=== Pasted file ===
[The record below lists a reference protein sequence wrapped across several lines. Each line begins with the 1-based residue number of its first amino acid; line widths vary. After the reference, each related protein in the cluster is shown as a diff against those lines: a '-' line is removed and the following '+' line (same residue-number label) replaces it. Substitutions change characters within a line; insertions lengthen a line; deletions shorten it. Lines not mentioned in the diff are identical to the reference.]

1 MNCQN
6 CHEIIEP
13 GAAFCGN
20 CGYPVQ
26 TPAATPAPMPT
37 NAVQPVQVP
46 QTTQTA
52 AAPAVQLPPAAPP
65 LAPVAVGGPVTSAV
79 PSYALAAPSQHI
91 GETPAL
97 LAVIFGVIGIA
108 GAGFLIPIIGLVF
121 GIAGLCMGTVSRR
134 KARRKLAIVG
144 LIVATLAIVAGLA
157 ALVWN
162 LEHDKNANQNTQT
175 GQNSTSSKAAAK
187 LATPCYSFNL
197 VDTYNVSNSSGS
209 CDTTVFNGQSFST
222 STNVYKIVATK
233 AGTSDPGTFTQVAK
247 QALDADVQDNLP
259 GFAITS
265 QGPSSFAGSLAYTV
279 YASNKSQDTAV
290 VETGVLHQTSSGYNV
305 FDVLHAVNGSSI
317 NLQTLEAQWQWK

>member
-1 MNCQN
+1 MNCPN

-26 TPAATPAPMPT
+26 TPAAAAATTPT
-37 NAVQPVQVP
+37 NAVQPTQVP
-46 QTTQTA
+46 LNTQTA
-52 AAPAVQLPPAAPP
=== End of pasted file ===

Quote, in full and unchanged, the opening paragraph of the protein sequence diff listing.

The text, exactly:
[The record below lists a reference protein sequence wrapped across several lines. Each line begins with the 1-based residue number of its first amino acid; line widths vary. After the reference, each related protein in the cluster is shown as a diff against those lines: a '-' line is removed and the following '+' line (same residue-number label) replaces it. Substitutions change characters within a line; insertions lengthen a line; deletions shorten it. Lines not mentioned in the diff are identical to the reference.]